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Australian court backs A$15b Vodafone-TPG merger, overruling regulator
[SYDNEY] An Australian court on Thursday approved a A$15 billion (S$14 billion) merger between a local arm of Britain's Vodafone Group and internet provider TPG Telecom, overruling an earlier move by the antitrust regulator to block the deal.
The Federal Court ruled that the tie-up between Vodafone's local joint venture partner, Hutchison Telecommunications (Australia), and TPG would not harm competition.
That trumped last year's negative decision by the Australian Competition and Consumer Commission (ACCC) and revives a plan to challenge the dominance of Telstra Corp and Singapore Telecommunications's Optus in the Australian market.
"The proposed merger would not have the effect, nor be likely to have the effect, of substantially lessening competition in the supply of retail mobile services in Australia," Federal Court judge John Middleton said on Thursday.
"Accordingly ... the merger can proceed as contemplated," he added.
Hutchison shares surged 25 per cent, while TPG shares gained 15 per cent. Shares of Telstra, which dominates the Australian mobile and internet markets, had risen earlier on Thursday after it released its half-year earnings but fell following the court ruling. They were trading 2.4 per cent lower by late morning.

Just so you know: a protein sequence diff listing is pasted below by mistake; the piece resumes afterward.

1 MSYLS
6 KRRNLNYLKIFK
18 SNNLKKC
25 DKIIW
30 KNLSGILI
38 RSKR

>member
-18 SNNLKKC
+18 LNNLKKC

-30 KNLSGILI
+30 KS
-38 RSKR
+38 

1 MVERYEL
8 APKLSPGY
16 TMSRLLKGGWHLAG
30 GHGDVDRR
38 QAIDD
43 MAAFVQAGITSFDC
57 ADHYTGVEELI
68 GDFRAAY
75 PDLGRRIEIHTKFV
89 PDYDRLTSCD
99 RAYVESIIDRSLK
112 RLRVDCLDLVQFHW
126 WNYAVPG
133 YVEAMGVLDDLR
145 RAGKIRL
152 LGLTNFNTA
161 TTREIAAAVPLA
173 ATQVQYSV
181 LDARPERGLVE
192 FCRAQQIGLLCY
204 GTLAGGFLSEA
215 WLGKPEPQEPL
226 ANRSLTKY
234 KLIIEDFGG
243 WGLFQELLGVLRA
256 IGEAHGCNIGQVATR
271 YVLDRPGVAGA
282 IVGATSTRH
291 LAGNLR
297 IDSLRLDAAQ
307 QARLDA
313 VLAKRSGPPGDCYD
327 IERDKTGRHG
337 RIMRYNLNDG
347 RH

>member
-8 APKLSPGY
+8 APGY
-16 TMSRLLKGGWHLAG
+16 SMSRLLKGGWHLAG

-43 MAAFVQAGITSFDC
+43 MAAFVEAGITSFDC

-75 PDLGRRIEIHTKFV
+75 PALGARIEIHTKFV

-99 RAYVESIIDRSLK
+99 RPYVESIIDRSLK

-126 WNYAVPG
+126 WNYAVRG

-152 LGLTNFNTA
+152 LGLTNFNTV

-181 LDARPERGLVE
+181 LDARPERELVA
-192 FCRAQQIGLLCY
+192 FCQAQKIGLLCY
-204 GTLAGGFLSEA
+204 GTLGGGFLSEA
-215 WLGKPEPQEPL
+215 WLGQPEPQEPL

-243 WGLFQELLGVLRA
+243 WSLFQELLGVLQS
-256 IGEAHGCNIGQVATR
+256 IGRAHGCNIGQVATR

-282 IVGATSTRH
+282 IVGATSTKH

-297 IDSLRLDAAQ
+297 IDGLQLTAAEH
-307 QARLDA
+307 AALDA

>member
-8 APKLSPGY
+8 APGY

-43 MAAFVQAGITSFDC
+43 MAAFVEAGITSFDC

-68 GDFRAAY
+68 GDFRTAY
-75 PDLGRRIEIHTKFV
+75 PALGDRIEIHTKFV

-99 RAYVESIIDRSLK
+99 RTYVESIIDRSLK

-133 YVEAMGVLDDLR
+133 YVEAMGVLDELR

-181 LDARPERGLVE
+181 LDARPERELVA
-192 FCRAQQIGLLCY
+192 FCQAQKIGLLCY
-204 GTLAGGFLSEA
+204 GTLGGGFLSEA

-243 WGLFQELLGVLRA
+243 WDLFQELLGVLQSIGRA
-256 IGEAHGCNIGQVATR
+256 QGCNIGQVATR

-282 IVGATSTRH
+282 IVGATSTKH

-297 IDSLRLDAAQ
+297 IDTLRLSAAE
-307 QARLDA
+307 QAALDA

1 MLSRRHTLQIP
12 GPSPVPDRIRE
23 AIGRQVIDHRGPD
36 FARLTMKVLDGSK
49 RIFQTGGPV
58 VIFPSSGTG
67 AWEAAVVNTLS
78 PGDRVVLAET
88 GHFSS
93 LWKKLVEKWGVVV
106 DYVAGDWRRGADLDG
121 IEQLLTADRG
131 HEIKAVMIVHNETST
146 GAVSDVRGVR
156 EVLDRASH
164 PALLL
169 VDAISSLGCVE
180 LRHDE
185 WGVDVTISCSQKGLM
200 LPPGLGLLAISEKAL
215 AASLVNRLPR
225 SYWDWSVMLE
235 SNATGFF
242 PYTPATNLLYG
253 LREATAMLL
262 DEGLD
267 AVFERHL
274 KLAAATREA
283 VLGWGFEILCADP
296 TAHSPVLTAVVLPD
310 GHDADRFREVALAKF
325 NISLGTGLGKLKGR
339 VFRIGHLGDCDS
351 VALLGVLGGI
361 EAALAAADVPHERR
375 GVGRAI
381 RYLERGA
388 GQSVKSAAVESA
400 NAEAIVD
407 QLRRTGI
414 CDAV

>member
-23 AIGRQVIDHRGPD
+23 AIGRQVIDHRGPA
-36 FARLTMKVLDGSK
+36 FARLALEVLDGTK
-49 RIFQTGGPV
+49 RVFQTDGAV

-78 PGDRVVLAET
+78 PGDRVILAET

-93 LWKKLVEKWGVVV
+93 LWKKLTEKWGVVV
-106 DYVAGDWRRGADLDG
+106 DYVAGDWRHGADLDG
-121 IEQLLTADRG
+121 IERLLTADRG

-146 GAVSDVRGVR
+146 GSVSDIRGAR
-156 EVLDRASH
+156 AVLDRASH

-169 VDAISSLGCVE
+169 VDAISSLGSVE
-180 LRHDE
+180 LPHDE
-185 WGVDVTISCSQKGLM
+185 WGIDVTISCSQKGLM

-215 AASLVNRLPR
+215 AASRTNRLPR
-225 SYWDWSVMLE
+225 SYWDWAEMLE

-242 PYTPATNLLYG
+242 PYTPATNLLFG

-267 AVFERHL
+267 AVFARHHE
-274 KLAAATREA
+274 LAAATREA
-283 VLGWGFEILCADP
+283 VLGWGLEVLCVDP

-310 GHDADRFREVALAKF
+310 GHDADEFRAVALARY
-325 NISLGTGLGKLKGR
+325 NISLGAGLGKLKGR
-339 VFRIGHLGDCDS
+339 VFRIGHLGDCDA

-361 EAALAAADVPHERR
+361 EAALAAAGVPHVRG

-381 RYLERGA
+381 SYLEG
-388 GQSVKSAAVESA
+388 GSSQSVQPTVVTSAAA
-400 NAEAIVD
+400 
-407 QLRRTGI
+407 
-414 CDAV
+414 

The ACCC, which has the right to lodge an appeal to the court ruling, said it was considering the judgment.
"Australian consumers have lost a once-in-a-generation opportunity for stronger competition and cheaper mobile telecommunications services with this merger now allowed to proceed," ACCC Chairman Rod Sims said in a statement.
The ACCC had said the merger would discourage Vodafone, Australia's second-largest mobile phone company, from entering the internet market and discourage TPG from building a mobile phone network. TPG had started rolling out a network before Australia banned use of Huawei Technologies parts due to security concerns.
Vodafone Hutchison Australia (VHA) said the decision meant that "for the first time, Australia will have a third, fully-integrated telecommunications company".
"This will give us the scale to compete head-to-head across the whole telecoms market which will drive more competition, investment and innovation, delivering more choice and value for Australian consumers and businesses," VHA CEO Iñaki Berroeta.
Speaking on a call with analysts to discuss earnings, which was held at the same time as the court ruling, Telstra CEO Andy Penn said he was focused on Telstra's strategy.
"I can't control the regulators or those decisions," Mr Penn said before hearing the court's decision. "But I'm very comfortable with how we're positioned".